Just Say No to Desktop Notifications & Other Dings and Beeps
I receive e-mail through a Google apps interface that provides a calendar and docs, and handles mail in Gmail style. Every time I’ve logged in recently, a banner over my inbox has invited me to receive desktop notifications of new e-mail as it arrives. I’m getting offers for push notifications from many of the apps on my iPad and iPhone, too.
No, thank you.
I value my focus too much to have it fractured by an incessant cacophony of dings, tweets, beeps, and pop-ups. I believe in doing what the name of this blog suggests– doing what matters, making it pay. Allowing ephemeral interruptions to destroy the power of focus would make this mission impossible.
You really do have a choice in how much to accomplish each day. You don’t have to check e-mail more than a few times. You don’t have to respond immediately. You don’t have to instantly react to every request or reminder that shows up on your screen. You can just say no.
Deny all requests to receive push notifications. Turn off all e-mail sound effects and notification pop-ups except for specific event reminders you set. Set a time to check and respond to e-mail and do it then. If something is urgent, pick up the phone. Save social media for after the big projects of the day have been completed (time-sensitive reminders and announcements should be prescheduled so that nothing preempts creative time.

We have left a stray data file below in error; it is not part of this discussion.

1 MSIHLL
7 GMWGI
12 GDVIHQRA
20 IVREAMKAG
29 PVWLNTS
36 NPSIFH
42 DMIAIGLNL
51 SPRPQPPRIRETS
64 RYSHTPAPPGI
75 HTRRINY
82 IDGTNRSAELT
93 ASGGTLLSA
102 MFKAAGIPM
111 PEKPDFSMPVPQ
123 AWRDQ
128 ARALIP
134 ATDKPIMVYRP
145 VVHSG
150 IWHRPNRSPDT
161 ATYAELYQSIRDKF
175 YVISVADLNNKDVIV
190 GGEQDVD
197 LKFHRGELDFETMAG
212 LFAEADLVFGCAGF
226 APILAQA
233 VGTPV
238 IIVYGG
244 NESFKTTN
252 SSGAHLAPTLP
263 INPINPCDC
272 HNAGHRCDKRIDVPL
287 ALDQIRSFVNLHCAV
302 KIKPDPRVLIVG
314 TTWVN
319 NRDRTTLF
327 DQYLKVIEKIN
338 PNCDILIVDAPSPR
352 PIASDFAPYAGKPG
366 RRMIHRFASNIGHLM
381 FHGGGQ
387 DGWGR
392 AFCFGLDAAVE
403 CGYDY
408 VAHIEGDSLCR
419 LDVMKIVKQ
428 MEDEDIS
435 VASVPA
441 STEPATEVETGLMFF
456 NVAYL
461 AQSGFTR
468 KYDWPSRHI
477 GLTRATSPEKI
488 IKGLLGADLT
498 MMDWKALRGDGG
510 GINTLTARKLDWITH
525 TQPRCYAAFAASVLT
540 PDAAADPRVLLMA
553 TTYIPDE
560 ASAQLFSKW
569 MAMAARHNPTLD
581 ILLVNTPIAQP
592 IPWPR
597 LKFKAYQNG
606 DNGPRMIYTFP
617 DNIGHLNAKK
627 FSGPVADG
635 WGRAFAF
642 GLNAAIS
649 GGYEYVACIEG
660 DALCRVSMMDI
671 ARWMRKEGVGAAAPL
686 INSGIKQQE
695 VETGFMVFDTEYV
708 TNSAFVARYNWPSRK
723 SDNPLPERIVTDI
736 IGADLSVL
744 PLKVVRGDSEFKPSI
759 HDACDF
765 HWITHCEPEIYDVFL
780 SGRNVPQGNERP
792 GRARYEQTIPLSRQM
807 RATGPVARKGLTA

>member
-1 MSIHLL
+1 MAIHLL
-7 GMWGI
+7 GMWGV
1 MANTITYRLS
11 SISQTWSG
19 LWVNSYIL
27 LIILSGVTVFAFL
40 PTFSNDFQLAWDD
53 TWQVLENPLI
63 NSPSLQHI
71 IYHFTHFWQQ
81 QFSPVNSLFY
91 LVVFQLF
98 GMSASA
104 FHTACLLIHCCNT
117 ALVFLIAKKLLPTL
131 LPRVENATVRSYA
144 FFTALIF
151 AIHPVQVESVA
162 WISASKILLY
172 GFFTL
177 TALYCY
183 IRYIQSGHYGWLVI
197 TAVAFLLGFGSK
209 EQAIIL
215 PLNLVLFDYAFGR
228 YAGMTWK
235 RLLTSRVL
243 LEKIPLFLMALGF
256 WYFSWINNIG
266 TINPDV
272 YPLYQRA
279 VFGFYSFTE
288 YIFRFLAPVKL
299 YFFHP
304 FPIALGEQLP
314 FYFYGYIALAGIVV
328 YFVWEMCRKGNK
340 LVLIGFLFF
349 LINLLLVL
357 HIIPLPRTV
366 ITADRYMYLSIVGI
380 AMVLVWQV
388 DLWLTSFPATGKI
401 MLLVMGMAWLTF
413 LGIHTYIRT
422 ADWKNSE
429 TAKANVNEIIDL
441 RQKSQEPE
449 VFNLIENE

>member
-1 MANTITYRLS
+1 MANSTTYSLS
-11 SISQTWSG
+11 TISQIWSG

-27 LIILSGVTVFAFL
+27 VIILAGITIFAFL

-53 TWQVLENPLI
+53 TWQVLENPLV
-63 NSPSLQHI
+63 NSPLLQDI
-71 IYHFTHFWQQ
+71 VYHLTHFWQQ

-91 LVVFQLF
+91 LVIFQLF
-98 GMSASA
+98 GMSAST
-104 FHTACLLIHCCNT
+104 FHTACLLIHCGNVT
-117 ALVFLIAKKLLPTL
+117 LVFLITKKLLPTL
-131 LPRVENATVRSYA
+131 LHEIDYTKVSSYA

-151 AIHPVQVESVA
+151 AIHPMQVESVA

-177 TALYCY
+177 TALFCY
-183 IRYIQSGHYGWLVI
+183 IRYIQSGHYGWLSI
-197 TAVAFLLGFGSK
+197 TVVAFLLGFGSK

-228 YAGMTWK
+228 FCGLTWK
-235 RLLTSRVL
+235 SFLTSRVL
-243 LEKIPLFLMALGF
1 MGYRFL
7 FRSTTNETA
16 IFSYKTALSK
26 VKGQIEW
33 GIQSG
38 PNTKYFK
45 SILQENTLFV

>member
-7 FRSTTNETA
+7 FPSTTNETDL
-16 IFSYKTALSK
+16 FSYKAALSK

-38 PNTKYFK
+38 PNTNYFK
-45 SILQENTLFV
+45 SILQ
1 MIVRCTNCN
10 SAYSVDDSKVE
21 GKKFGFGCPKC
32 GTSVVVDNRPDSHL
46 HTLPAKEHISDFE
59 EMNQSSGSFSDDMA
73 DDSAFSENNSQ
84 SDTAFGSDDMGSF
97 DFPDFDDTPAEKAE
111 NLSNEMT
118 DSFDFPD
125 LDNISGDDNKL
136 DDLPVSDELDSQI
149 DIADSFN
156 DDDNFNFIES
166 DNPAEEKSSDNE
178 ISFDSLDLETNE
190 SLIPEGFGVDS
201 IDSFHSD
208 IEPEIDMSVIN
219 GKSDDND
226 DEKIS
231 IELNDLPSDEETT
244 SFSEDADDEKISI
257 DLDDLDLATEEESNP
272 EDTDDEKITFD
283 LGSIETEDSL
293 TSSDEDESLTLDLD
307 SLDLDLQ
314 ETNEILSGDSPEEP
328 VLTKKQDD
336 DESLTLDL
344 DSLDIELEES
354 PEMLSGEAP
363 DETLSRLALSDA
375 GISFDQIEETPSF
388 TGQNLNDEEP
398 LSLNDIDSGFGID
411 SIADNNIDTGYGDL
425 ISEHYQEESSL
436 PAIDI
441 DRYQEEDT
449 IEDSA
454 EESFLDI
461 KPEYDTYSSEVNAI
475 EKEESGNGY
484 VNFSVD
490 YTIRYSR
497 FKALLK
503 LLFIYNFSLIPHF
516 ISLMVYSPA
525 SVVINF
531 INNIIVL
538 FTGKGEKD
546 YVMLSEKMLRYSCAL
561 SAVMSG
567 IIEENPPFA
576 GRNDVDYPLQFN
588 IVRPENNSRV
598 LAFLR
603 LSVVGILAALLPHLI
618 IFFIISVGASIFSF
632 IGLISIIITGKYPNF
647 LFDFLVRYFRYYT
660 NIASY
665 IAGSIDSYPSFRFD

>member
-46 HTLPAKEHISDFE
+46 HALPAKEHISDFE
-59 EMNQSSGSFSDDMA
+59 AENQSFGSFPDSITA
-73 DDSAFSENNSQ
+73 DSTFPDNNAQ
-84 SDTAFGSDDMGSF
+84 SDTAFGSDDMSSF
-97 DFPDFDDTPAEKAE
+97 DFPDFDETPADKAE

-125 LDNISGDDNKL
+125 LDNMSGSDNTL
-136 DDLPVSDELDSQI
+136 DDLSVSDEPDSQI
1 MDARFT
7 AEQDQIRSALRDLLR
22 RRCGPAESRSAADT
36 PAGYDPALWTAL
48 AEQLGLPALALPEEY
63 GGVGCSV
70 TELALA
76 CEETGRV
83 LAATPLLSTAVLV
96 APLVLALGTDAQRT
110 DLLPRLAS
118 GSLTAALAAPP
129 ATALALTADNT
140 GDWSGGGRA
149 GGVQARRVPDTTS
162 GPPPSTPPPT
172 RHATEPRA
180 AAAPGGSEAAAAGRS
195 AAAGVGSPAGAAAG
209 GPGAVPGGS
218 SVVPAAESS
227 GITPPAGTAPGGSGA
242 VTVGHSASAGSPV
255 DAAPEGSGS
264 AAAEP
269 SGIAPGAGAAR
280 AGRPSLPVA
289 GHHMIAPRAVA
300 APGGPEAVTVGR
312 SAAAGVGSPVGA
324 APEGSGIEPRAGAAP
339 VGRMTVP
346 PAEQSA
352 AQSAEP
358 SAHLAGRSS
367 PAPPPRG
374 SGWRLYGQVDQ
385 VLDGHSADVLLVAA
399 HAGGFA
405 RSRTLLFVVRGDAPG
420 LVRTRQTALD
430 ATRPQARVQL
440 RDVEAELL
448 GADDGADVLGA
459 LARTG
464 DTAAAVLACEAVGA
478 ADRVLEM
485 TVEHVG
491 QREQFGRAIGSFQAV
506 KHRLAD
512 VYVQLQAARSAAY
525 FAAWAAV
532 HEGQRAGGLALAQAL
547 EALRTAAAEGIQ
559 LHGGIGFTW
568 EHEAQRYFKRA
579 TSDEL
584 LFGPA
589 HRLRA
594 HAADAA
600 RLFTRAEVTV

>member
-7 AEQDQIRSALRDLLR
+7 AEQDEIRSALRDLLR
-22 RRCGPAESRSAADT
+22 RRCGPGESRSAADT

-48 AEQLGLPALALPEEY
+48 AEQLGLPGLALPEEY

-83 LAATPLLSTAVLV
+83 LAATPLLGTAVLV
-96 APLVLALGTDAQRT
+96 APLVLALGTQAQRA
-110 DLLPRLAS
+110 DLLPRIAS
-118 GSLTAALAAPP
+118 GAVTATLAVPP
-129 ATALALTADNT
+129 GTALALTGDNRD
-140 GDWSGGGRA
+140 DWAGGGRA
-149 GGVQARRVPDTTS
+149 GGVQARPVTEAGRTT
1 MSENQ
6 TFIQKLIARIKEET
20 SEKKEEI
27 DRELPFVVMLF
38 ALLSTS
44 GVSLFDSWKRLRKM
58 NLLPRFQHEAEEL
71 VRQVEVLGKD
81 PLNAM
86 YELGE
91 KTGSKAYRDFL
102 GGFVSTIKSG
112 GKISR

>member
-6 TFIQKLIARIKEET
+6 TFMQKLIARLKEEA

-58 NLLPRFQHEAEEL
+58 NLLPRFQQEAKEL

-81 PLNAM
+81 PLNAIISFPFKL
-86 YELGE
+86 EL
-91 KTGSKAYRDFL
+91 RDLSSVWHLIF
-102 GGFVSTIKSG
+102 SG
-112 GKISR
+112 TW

If you want to complete a creative project– even a blog post or newsletter– you need to focus. I have the 3D reminder you see in the photo directly across from my desk (my husband is a machinist and made it for me), because it’s tempting to get distracted and waste my creative time doing things that belong in the little fragments left over after the important projects have been completed.
No matter what you need or want to get done, focus can help you make it happen. Set a few boundaries and see how much you can accomplish!
*For an older article on a similar topic, see Telephone Rules for Homeschools on my Taking Time for Things that Matter blog.